Juneteenth marks freedom from slavery in U.S.

By Lennox Farrell Wednesday May 15 2013 in Opinion
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The African-American author, Ralph Ellison, is best known for his novel, Invisible Man. In it, he describes, in an autobiographical manner, an invisible individual who cannot be seen by White people. They walk around him, and he finds his condition of anonymity and invisibility both frustrating and advantageous.


Ellison is less known for another work, Juneteenth. It is more than a novel. It is another name for Freedom Day, or Emancipation; the emancipation of African-Americans. It was not the date, September 22, 1862, when it was announced by then president, Abraham Lincoln, with an effective date of January 1, 1863, but on the date when it was announced in the state of Texas.


The name, Juneteenth, is what is called a portmanteau word; one that carries within itself, like a suitcase, more than one item or part of a word. In this case, the word is a combination of the month, June, and the number nineteenth: June 19, 1865.


In the same way, people in the former British West Indies see August 1, 1834 as Emancipation Day, so is June 19, or Juneteenth, for African-Americans. It is officially observed in most, but not all states.


Interestingly, celebrating Juneteenth was informal for more than a century until Texas began to celebrate it as an official holiday in 1860. In fact, the official ending of slavery had very little effect on the day-to-day life of most slaves, particularly in the Confederate States. Texas was resistant to the Emancipation Proclamation until June 19, 1865.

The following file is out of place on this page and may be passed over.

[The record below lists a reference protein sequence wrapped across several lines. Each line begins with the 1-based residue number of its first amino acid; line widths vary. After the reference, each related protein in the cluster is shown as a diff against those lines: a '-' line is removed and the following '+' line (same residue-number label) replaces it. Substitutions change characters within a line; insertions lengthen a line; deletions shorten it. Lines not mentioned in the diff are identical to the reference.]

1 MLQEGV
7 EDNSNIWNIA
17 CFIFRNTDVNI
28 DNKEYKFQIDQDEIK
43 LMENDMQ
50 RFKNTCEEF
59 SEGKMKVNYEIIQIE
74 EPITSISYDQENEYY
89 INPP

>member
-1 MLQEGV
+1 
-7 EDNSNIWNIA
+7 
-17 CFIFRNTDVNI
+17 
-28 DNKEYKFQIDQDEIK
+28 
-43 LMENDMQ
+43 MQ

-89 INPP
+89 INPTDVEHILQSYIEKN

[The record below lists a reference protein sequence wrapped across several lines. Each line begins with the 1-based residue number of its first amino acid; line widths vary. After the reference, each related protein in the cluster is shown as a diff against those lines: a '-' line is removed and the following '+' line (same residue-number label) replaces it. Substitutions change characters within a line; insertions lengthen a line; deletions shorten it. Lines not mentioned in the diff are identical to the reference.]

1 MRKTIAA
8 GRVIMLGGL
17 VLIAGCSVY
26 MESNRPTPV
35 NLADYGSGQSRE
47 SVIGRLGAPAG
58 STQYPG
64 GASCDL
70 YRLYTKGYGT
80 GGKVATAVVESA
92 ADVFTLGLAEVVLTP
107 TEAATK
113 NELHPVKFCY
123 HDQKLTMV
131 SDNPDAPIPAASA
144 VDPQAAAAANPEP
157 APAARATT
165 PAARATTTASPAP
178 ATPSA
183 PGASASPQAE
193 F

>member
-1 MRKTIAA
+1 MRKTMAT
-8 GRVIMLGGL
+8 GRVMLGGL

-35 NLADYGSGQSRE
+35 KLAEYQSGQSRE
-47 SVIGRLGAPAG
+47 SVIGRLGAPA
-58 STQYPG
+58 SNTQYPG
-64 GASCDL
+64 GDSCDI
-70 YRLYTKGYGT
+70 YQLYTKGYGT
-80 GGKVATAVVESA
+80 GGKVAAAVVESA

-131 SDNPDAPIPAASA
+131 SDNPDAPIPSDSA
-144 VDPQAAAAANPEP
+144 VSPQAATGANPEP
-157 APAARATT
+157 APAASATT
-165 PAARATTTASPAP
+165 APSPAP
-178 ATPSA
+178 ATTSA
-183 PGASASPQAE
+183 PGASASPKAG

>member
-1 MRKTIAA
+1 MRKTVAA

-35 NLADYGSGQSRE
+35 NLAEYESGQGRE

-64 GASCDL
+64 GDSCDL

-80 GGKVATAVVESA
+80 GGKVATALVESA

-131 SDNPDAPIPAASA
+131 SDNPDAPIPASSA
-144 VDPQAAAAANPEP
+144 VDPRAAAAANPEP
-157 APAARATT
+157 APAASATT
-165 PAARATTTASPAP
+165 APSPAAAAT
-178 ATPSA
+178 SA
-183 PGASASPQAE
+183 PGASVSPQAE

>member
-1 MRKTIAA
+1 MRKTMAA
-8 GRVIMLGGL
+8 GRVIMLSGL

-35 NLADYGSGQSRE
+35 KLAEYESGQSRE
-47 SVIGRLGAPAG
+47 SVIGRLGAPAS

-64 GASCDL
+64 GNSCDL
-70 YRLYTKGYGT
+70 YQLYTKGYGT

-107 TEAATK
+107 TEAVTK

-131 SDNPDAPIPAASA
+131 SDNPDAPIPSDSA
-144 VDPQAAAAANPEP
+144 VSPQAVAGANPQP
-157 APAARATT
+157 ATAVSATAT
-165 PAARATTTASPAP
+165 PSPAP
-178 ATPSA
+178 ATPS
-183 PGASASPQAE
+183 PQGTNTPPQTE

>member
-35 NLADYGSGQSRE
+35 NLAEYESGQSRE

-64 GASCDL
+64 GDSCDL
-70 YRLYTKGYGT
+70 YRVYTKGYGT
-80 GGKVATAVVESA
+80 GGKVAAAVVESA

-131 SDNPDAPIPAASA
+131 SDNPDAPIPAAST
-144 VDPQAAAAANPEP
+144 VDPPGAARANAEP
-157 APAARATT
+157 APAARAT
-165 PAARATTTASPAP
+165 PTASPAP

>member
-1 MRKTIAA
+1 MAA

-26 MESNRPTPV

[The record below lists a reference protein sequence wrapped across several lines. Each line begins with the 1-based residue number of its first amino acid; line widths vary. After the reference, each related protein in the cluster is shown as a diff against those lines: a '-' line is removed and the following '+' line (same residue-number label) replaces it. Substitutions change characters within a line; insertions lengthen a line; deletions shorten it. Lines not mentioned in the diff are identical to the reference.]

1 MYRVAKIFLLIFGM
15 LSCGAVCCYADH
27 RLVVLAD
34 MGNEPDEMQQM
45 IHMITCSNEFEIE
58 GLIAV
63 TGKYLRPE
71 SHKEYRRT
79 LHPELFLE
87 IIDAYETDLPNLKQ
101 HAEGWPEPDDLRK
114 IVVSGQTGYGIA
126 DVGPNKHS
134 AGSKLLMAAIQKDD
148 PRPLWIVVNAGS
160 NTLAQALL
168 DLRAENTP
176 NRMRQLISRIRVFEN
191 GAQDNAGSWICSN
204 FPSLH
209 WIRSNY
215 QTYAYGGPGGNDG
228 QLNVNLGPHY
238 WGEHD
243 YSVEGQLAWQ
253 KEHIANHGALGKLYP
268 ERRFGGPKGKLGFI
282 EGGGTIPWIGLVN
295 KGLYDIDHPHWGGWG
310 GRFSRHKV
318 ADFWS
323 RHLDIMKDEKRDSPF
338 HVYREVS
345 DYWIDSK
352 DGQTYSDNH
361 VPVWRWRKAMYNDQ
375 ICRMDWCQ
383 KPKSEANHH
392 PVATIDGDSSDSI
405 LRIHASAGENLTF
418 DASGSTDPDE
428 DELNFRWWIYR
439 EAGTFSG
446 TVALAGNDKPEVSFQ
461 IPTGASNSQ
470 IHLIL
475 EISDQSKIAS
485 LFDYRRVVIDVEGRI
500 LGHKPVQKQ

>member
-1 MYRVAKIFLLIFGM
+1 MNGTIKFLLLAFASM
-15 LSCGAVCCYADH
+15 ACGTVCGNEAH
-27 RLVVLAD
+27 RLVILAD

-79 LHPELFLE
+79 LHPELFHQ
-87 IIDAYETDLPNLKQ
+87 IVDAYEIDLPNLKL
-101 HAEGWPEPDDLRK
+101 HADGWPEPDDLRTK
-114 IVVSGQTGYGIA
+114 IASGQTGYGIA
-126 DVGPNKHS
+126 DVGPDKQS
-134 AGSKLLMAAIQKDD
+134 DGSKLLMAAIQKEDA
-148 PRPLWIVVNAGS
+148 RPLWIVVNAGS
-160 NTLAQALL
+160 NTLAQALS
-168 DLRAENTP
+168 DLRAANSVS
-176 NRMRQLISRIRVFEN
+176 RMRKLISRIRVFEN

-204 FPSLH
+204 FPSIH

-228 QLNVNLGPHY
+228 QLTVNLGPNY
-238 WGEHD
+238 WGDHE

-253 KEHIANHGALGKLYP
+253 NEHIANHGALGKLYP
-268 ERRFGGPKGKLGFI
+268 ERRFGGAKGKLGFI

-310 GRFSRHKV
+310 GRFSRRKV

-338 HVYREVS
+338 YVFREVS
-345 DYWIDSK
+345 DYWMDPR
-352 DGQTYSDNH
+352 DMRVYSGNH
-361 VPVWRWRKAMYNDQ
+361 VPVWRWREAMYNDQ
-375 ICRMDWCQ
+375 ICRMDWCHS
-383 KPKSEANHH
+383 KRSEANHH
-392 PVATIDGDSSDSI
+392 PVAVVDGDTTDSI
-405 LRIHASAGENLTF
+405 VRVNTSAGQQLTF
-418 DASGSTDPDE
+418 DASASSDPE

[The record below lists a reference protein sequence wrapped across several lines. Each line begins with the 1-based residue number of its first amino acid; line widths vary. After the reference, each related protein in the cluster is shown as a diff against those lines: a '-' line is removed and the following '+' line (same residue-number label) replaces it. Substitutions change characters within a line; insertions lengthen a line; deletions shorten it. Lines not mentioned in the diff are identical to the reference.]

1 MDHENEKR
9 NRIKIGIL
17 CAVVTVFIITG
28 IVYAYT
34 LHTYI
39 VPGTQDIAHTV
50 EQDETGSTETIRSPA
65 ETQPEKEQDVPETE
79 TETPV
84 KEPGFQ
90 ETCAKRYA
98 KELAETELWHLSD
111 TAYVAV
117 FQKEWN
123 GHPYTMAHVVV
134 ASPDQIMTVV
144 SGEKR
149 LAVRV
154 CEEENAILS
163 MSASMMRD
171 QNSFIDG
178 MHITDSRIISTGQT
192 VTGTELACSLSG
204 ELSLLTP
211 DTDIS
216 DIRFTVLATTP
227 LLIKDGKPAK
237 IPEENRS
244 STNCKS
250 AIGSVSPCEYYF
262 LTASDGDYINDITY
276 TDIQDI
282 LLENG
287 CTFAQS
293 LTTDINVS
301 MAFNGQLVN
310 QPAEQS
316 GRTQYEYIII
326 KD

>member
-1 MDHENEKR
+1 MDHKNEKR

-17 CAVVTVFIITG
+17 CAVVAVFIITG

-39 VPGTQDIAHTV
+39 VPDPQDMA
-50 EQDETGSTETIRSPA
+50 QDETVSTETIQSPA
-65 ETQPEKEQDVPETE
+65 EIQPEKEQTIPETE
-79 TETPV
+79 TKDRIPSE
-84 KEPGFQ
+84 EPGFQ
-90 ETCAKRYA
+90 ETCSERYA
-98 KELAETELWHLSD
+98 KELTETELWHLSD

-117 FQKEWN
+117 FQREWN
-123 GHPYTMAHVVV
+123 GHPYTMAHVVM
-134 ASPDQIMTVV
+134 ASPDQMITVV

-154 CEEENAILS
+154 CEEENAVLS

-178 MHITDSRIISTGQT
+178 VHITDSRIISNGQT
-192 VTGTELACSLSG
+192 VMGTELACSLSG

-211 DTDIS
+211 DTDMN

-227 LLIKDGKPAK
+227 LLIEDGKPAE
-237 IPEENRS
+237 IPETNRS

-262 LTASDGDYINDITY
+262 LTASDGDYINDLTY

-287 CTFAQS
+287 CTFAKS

On June 18 that year, Union General Gordon Granger, with federal troops, many of them Black, arrived in Galveston to take possession of the state and enforce Emancipation. It was called General Order No. 3.


Former slaves in Galveston rejoiced in the streets. It was in the following year that Juneteenth celebrations began. Freed people pooled their money to purchase land. Among these are Emancipation Parks in Houston and in Austin, Texas. Booker T. Washington Park is also located there.


These properties were purchased by African Americans to commemorate and celebrate their significant dates. In Texas the following year, not only did former slaves pool meagre funds to own land collectively, but they also began to gather increasingly in large Juneteenth gatherings. These gathering places, commemorating the same historic ending of legal slavery, had different namings: including Houston’s Emancipation Park; Mexia’s Booker T. Washington Park, and Emancipation Park in Austin, Texas.


It is often assumed that these proclamations ending slavery were immediately and universally adopted and adhered to by former slave-owners and their representatives. This assumption is very incorrect. For example, in the Caribbean, it is because enslaved ancestors would have none of that, refusing to participate in any ‘apprenticeship’ on the same plantations where they had been enslaved that several significant things occurred.